Financial Services Bill

Written evidence submitted by the Registry Trust Ltd (FSB07)

Clause 32 Debt Respite Scheme: Proposed amendments to the Bill

Registry Trust is the non-profit organisation which operates the Register of Judgments, Orders, and Fines. The data we process is an integral part of responsible and effective consumer and business lending in the UK.

We very much support the intention of the measures set out in Clause 32 of the Bill to amend and improve the legislation which created the Debt Respite Scheme (DRS). The DRS should provide much needed additional protection to consumers who are facing debt problems.

Proposed amendments

We propose three amendments to Clause 32. These amendments would complement the DRS and the work of debt advice charities, and provide further protection to consumers. The amendments are designed to:

· help consumers rebuild their finances if they have faced problem debts;

· help the FCA and other consumer protection regulators identify which creditors are treating vulnerable consumers fairly; and

· allow for a more effective mechanism for funding debt advice.

The three amendments to Clause 32 we propose are:

1. Creditors (claimants) on receipt of full settlement from a debtor for an outstanding county court judgment (CCJ) should inform Her Majesty's Courts and Tribunals Service (HMCTS) or where relevant, Registry Trust that this debt has been satisfied . That debt should be registered as satisfied on the Register of Judgments.

2. Creditors (claimants) on receipt of a partial settlement from a debtor for an outstanding CCJ should inform HMCTS or, where relevant, Registry Trust that this debt has been partially settled. That debt should be registered as partially settled on the Register of Judgments.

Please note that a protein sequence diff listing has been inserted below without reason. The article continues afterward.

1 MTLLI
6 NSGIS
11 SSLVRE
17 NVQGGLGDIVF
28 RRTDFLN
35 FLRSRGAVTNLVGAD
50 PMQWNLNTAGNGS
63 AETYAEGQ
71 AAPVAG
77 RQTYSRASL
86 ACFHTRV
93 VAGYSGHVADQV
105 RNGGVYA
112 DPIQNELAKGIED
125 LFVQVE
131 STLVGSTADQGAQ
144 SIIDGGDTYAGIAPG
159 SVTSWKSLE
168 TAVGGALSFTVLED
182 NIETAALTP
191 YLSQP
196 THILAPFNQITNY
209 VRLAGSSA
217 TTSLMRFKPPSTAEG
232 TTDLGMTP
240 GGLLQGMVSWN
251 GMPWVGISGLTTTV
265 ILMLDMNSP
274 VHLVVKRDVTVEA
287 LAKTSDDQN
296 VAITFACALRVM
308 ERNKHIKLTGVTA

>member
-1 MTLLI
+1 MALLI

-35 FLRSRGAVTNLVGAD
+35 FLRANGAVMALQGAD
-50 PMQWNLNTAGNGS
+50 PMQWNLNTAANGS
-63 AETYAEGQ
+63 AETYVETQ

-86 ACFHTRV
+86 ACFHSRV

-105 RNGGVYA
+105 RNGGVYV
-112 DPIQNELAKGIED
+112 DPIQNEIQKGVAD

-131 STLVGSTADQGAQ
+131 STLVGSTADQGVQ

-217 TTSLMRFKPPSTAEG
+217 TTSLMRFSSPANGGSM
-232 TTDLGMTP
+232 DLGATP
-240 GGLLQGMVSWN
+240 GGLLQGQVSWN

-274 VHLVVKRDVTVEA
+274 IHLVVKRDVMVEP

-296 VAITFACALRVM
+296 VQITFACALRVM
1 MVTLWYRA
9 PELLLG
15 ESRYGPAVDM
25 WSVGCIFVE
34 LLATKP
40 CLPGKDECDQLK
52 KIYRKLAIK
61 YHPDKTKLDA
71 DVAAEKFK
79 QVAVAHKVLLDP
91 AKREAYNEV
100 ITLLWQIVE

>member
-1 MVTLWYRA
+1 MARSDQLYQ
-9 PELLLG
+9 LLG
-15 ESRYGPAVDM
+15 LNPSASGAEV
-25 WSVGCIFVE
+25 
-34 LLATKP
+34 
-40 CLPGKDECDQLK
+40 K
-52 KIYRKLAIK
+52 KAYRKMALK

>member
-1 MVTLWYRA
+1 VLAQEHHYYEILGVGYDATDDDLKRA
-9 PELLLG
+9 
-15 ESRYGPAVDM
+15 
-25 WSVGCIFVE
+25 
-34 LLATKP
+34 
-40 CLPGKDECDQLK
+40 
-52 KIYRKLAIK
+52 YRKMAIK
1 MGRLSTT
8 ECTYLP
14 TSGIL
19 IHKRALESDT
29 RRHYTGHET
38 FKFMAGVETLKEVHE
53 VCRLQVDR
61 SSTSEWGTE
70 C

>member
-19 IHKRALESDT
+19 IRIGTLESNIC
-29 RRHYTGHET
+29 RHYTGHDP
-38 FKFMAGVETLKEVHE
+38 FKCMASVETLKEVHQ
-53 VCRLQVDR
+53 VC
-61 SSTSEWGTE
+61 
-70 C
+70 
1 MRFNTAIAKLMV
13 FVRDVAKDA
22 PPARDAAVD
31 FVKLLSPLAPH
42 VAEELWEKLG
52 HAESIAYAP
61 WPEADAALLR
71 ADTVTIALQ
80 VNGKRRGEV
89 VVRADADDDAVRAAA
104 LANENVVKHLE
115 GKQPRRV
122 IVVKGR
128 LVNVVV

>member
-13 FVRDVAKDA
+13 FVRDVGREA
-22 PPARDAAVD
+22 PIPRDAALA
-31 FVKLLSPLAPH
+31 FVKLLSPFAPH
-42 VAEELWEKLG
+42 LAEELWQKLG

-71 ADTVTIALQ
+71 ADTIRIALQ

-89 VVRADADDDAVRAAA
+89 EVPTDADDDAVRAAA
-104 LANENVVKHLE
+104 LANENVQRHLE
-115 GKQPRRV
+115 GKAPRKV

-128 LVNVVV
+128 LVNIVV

3. The public Register of Judgments should contain the name of the claimant on the judgment in addition to the name of the defendant. Where agents act on behalf of creditors, the name of the underlying creditor should be included on the judgment.

Purpose of the amendments

1. Creditors (claimants) on receipt of full settlement from a debtor for an outstanding county court judgment (CCJ) should inform Her Majesty's Courts and Tribunals Service (HMCTS) or where relevant, Registry Trust that this debt has been satisfied . That debt should be registered as satisfied on the Register of Judgments.

It is not well known that if a citizen repays a debt in full after receiving a CCJ from a claimant, s/he is required to inform the courts that the debt has been repaid in full, with proof of payment. Otherwise, the CCJ will not be marked as satisfied and the debt will remain as outstanding on the public register.

An outstanding CCJ can affect an individual or company’s ability to obtain credit. But that is not the only area where outstanding judgments can be detrimental. CCJs are also used by employers, insurance companies, banks, landlords and mobile phone network providers to make financial decisions. Judgment data was used in 224 million business decisions in 2018.

Despite the importance of ensuring CCJs are satisfied, the levels of judgment debt being marked as satisfied has rapidly decreased. Registry Trust data shows that in 2019, over 1.3 million CCJs were processed. Yet, in England and Wales (the largest jurisdiction), just 12% of CCJs were marked as satisfied. A further 7% were cancelled (where the debt was repaid in full within one calendar month from when the CCJ was issued).